The Yorkshire Terrier is a fairly young breed. As the name suggests, they originated in Yorkshire, England in the 19th century. Terrier breeds including the Skye Terrier and Dandie Dinmont Terrier were brought to the area from Scotland, and were bred with local Yorkshire terriers to produce a working dog to control rats and mice in the clothing mills. The result was a confident and active breed of little dog that was very good at its job.
The original Yorkshire Terrier was bigger than today’s dog, but over the years, they have been selectively bred for small size. This has resulted in the charming little companion dog that we are familiar with.
This breed reached the United States in 1872, and was first recognized by the AKC in 1885. They have been used in recent years in the creation of “designer” cross breeds such as the Yorkiepoo (Yorkshire Terrier x Toy Poodle)
The Yorkshire Terrier is tiny, and only grows to a height of 6 inches (17cm) at the shoulder. They don’t weigh much either, only 7lbs (3kg).
Apart from their diminutive size, their other most striking feature is their coat. Long, silky and dark blue, it cascades down each side of their body from a center parting, and almost reaches the floor. The hair on their head is usually tied up in a bow, which makes them look just charming. The blue coat contrasts nicely with the rich tan color of the hair on their legs and head.
The Yorkie’s tail is usually docked, but in some parts of the world this is illegal. The undocked tail is feathered, and carried high over the back.
These little dogs don’t know they are small! They are confident, brave and very loyal to their owner. In spite of their size and appearance, they have the terrier personality and can be stubborn and suspicious of unfamiliar people and dogs.
One of the biggest issues with the Yorkshire Terrier is that because they are small, and so very beautiful, they are often not treated like a dog. They are indulged, and get away with being naughty. This can lead to jealousy, anxiety, and even aggression. A Yorkie’s owner must never forget that beneath that stunning coat lies a real dog that needs training, boundaries, and a firm but fair leader.
There are several health issues that can affect these lovely little dogs.
Yorkshire Terriers have a small mouth, but the same number of teeth as any other dog. Even though those teeth are tiny, it is still very crowded in there. The result is an increased risk of tartar accumulation and dental disease.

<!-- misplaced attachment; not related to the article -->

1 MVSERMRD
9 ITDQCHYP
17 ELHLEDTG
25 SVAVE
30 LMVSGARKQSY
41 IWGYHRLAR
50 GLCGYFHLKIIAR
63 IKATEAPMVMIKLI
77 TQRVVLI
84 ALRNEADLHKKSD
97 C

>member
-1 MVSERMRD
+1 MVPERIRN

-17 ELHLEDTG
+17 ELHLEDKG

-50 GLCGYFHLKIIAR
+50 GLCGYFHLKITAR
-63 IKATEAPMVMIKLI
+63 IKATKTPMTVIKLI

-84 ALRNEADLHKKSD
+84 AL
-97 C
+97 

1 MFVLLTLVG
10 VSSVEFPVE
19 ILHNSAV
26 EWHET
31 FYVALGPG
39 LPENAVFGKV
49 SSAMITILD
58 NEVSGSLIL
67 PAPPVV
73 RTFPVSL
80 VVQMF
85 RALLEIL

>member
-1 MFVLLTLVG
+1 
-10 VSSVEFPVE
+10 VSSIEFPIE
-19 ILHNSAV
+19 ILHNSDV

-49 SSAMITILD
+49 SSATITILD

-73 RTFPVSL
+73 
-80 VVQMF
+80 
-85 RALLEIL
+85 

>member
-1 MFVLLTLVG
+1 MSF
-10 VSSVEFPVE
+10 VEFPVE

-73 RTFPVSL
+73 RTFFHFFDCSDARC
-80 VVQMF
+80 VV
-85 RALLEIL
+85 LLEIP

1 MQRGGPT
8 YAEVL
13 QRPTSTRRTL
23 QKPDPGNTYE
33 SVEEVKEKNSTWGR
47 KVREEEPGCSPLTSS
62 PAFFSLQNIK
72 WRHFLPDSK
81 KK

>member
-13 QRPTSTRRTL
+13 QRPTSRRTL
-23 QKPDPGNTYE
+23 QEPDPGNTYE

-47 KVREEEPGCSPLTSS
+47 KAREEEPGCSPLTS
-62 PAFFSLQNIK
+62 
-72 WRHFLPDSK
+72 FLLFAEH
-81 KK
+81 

They can be affected by Legg Perthe’s disease, which causes hip pain. They may also develop luxating patellas, also known as loose kneecaps. These conditions can make walking painful. Both Legg Perthe’s disease and luxating patellas can be corrected surgically.
These dogs may also be born with a portosystemic shunt, which is an abnormality of the blood flow to the liver. Blood is shunted past the liver, so it isn’t cleaned and detoxified. The toxins in the blood can cause behavioral problems, seizures and even death. Again, surgery can resolve the problem, as the shunt is tied off and the blood is then forced to go through the liver.
This dog can be hard work! Their coat needs to be combed and brushed every day to prevent it becoming knotted and tangled. This is a lovely way to spend time bonding with your dog. If you have a busy lifestyle, you may want to have your Yorkie clipped all over to make them easier to care for.
Exercise is not an issue with Yorkshire Terriers, because they don’t need much; often a play in the yard is enough for them. However they still enjoy going for a walk so they can investigate the sights, sounds and smells of their neighborhood. Even if they do go for regular walks, their toenails don’t seem to wear down by themselves, and will need clipping on a regular basis.
These little dogs don’t eat much either, and are very inexpensive to feed. Don’t be tempted to feed them gourmet food because of their aristocratic appearance. They will do just fine on a good quality kibble.
One of the main issues with Yorkshire Terriers is dental disease due to crowding of teeth in that little mouth. This means that you need to brush their teeth daily, or better still, twice daily. This will remove any plaque from their teeth, and prevent them developing dental disease. Don’t use a human toothpaste on your Yorkie’s teeth; it is too frothy and they don’t usually like the minty flavor. You can purchase a toothpaste for dogs at your veterinarian’s office, and use either a finger toothbrush or a small headed toothbrush to clean their teeth.
The Yorkshire Terrier is not a dog for those who work long hours outside the home, as they need more interaction with their families, and don’t like to spend long periods of time alone. They are also not the best choice of breed if you have very young children at home. The dog may get stepped on or dropped by active, exuberant children. They may also be a little too assertive with children who just want to love and hug them too much, and may snap.
If you live in an apartment, these tiny dogs are ideal for you. They don’t take up much space, and aren’t likely to knock things over as they wander throughout your home. They are also thought to shed less than other breeds which can mean less sweeping up after them. This may also make them a good choice for allergy sufferers, but because they still shed skin cells and dander, they may still cause allergic reactions in sensitive people.
Small dogs tend to have longer lifespans than large breeds, and this is certainly true of the Yorkshire Terrier. You will enjoy the affection of these delightful little companion dogs for around 15 years.